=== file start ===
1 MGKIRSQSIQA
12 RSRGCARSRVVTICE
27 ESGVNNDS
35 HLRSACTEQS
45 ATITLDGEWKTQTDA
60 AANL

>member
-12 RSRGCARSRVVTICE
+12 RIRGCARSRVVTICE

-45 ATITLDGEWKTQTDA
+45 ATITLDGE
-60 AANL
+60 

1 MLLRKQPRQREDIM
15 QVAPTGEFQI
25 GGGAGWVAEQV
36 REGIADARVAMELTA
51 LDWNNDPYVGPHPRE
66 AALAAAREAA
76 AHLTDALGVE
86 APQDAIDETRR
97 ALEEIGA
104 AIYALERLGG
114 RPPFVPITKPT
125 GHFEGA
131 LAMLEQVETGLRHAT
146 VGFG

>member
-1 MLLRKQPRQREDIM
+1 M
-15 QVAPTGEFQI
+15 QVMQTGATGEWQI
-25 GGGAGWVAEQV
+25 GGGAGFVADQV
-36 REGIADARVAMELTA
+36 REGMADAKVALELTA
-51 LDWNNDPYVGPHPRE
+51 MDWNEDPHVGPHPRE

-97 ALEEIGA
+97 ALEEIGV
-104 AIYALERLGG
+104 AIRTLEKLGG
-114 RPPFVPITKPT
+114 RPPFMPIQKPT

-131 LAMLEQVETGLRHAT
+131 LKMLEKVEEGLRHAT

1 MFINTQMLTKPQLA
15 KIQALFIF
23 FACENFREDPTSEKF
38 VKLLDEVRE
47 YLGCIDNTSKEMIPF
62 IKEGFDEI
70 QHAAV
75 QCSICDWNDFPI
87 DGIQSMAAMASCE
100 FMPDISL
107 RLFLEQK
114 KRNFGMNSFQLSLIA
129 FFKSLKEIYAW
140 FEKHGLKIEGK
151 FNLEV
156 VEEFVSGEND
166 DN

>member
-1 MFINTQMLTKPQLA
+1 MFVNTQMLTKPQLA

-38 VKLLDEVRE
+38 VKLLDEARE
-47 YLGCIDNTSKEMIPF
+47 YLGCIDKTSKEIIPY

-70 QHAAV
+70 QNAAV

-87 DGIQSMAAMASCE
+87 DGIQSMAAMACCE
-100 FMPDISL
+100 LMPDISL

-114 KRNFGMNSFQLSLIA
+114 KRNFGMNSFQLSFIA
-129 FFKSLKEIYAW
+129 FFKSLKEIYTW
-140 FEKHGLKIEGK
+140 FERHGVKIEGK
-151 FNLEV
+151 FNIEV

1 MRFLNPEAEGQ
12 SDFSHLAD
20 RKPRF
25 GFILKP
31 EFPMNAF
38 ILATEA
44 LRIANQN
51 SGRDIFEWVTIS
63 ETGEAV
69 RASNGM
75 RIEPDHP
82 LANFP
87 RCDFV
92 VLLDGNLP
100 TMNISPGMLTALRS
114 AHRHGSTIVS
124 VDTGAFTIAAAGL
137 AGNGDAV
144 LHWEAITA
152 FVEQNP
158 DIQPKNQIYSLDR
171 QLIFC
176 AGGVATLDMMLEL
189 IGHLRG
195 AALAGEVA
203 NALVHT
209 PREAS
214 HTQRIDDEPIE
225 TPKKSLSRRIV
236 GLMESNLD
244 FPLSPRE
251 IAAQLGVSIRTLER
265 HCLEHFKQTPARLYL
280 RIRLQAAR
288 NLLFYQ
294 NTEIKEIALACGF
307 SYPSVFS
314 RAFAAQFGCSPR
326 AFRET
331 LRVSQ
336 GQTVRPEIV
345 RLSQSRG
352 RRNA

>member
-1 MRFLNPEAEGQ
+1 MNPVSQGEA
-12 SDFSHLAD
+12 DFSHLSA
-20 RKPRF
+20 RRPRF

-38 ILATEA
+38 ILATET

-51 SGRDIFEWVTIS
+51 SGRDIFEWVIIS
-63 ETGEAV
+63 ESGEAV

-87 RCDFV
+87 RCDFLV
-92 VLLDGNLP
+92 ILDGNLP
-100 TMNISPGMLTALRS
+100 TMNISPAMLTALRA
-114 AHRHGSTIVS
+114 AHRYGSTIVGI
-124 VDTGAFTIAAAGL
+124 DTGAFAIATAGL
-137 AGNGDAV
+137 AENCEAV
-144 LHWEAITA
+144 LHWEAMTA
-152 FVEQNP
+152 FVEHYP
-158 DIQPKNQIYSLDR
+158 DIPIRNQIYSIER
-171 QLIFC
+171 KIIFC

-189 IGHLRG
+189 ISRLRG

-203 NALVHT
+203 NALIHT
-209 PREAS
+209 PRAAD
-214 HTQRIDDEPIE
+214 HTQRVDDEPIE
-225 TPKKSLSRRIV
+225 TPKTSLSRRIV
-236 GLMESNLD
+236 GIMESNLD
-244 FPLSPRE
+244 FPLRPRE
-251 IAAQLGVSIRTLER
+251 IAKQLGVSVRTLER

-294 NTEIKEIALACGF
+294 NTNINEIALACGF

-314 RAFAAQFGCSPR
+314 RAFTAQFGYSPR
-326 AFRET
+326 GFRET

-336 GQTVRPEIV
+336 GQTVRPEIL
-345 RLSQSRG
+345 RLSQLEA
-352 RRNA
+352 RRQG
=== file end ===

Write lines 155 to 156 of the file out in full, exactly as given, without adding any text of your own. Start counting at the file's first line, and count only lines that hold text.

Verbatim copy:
-152 FVEQNP
+152 FVEHYP